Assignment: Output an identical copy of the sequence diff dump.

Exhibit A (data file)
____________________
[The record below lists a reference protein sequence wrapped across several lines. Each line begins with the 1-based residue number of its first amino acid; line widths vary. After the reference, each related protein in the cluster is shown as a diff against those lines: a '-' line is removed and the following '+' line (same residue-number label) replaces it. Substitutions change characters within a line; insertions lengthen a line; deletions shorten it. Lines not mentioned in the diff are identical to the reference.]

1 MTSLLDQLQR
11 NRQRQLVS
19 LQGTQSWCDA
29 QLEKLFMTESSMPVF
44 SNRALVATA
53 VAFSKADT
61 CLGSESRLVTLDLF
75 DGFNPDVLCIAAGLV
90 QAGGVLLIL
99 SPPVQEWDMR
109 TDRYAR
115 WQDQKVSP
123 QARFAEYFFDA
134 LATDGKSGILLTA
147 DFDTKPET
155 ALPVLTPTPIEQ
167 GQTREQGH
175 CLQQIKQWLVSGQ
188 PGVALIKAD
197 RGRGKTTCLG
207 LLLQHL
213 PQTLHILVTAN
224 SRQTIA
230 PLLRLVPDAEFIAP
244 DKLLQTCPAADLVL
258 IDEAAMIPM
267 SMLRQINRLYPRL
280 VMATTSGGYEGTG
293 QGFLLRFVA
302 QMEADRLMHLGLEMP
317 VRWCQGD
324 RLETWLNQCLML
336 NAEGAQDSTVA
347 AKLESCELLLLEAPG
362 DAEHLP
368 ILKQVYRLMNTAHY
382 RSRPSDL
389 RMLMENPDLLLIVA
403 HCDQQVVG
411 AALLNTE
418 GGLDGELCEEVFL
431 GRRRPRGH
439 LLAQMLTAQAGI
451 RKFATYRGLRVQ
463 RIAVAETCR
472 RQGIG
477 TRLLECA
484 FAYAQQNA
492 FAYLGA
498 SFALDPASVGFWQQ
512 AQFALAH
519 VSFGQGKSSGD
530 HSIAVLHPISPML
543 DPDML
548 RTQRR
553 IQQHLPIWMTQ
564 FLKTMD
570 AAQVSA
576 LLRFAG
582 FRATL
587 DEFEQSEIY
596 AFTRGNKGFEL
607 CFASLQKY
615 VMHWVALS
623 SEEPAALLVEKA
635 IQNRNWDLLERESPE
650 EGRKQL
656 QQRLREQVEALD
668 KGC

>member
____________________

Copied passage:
[The record below lists a reference protein sequence wrapped across several lines. Each line begins with the 1-based residue number of its first amino acid; line widths vary. After the reference, each related protein in the cluster is shown as a diff against those lines: a '-' line is removed and the following '+' line (same residue-number label) replaces it. Substitutions change characters within a line; insertions lengthen a line; deletions shorten it. Lines not mentioned in the diff are identical to the reference.]

1 MTSLLDQLQR
11 NRQRQLVS
19 LQGTQSWCDA
29 QLEKLFMTESSMPVF
44 SNRALVATA
53 VAFSKADT
61 CLGSESRLVTLDLF
75 DGFNPDVLCIAAGLV
90 QAGGVLLIL
99 SPPVQEWDMR
109 TDRYAR
115 WQDQKVSP
123 QARFAEYFFDA
134 LATDGKSGILLTA
147 DFDTKPET
155 ALPVLTPTPIEQ
167 GQTREQGH
175 CLQQIKQWLVSGQ
188 PGVALIKAD
197 RGRGKTTCLG
207 LLLQHL
213 PQTLHILVTAN
224 SRQTIA
230 PLLRLVPDAEFIAP
244 DKLLQTCPAADLVL
258 IDEAAMIPM
267 SMLRQINRLYPRL
280 VMATTSGGYEGTG
293 QGFLLRFVA
302 QMEADRLMHLGLEMP
317 VRWCQGD
324 RLETWLNQCLML
336 NAEGAQDSTVA
347 AKLESCELLLLEAPG
362 DAEHLP
368 ILKQVYRLMNTAHY
382 RSRPSDL
389 RMLMENPDLLLIVA
403 HCDQQVVG
411 AALLNTE
418 GGLDGELCEEVFL
431 GRRRPRGH
439 LLAQMLTAQAGI
451 RKFATYRGLRVQ
463 RIAVAETCR
472 RQGIG
477 TRLLECA
484 FAYAQQNA
492 FAYLGA
498 SFALDPASVGFWQQ
512 AQFALAH
519 VSFGQGKSSGD
530 HSIAVLHPISPML
543 DPDML
548 RTQRR
553 IQQHLPIWMTQ
564 FLKTMD
570 AAQVSA
576 LLRFAG
582 FRATL
587 DEFEQSEIY
596 AFTRGNKGFEL
607 CFASLQKY
615 VMHWVALS
623 SEEPAALLVEKA
635 IQNRNWDLLERESPE
650 EGRKQL
656 QQRLREQVEALD
668 KGC

>member